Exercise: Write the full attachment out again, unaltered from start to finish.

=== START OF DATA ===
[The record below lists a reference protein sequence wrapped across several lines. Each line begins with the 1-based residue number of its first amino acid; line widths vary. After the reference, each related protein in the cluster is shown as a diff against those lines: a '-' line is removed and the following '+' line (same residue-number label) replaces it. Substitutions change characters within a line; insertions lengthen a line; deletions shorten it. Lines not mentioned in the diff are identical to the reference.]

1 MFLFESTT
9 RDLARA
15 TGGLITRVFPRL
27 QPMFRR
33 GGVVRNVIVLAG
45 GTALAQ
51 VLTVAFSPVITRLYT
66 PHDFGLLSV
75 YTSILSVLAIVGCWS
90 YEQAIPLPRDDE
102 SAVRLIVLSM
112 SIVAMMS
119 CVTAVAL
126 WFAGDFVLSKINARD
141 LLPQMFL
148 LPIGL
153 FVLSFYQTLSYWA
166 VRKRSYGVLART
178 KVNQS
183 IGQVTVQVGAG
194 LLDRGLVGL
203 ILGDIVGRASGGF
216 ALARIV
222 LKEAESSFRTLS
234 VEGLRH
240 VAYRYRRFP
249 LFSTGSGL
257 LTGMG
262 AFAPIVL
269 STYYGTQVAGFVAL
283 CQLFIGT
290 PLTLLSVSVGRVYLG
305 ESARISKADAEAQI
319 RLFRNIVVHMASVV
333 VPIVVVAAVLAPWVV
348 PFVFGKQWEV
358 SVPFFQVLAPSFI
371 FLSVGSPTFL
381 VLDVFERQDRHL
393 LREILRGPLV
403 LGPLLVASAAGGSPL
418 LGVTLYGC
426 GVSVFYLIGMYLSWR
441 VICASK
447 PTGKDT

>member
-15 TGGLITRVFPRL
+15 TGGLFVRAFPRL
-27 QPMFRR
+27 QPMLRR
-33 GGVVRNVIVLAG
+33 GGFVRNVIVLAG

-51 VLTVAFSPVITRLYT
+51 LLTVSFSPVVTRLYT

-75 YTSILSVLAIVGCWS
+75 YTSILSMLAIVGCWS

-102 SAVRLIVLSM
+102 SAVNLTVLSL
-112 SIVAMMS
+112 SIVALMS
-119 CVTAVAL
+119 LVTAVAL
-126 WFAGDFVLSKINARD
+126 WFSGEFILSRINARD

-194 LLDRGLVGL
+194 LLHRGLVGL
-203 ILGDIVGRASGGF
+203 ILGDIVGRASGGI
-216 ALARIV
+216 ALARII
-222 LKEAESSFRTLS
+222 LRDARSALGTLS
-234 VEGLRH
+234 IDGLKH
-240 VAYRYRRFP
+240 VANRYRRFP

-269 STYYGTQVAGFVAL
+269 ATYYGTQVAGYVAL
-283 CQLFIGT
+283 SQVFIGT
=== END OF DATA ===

[The record below lists a reference protein sequence wrapped across several lines. Each line begins with the 1-based residue number of its first amino acid; line widths vary. After the reference, each related protein in the cluster is shown as a diff against those lines: a '-' line is removed and the following '+' line (same residue-number label) replaces it. Substitutions change characters within a line; insertions lengthen a line; deletions shorten it. Lines not mentioned in the diff are identical to the reference.]

1 MFLFESTT
9 RDLARA
15 TGGLITRVFPRL
27 QPMFRR
33 GGVVRNVIVLAG
45 GTALAQ
51 VLTVAFSPVITRLYT
66 PHDFGLLSV
75 YTSILSVLAIVGCWS
90 YEQAIPLPRDDE
102 SAVRLIVLSM
112 SIVAMMS
119 CVTAVAL
126 WFAGDFVLSKINARD
141 LLPQMFL
148 LPIGL
153 FVLSFYQTLSYWA
166 VRKRSYGVLART
178 KVNQS
183 IGQVTVQVGAG
194 LLDRGLVGL
203 ILGDIVGRASGGF
216 ALARIV
222 LKEAESSFRTLS
234 VEGLRH
240 VAYRYRRFP
249 LFSTGSGL
257 LTGMG
262 AFAPIVL
269 STYYGTQVAGFVAL
283 CQLFIGT
290 PLTLLSVSVGRVYLG
305 ESARISKADAEAQI
319 RLFRNIVVHMASVV
333 VPIVVVAAVLAPWVV
348 PFVFGKQWEV
358 SVPFFQVLAPSFI
371 FLSVGSPTFL
381 VLDVFERQDRHL
393 LREILRGPLV
403 LGPLLVASAAGGSPL
418 LGVTLYGC
426 GVSVFYLIGMYLSWR
441 VICASK
447 PTGKDT

>member
-15 TGGLITRVFPRL
+15 TGGLFVRAFPRL
-27 QPMFRR
+27 QPMLRR
-33 GGVVRNVIVLAG
+33 GGFVRNVIVLAG

-51 VLTVAFSPVITRLYT
+51 LLTVSFSPVVTRLYT

-75 YTSILSVLAIVGCWS
+75 YTSILSMLAIVGCWS

-102 SAVRLIVLSM
+102 SAVNLTVLSL
-112 SIVAMMS
+112 SIVALMS
-119 CVTAVAL
+119 LVTAVAL
-126 WFAGDFVLSKINARD
+126 WFSGEFILSRINARD

-194 LLDRGLVGL
+194 LLHRGLVGL
-203 ILGDIVGRASGGF
+203 ILGDIVGRASGGI
-216 ALARIV
+216 ALARII
-222 LKEAESSFRTLS
+222 LRDARSALGTLS
-234 VEGLRH
+234 IDGLKH
-240 VAYRYRRFP
+240 VANRYRRFP

-269 STYYGTQVAGFVAL
+269 ATYYGTQVAGYVAL
-283 CQLFIGT
+283 SQVFIGT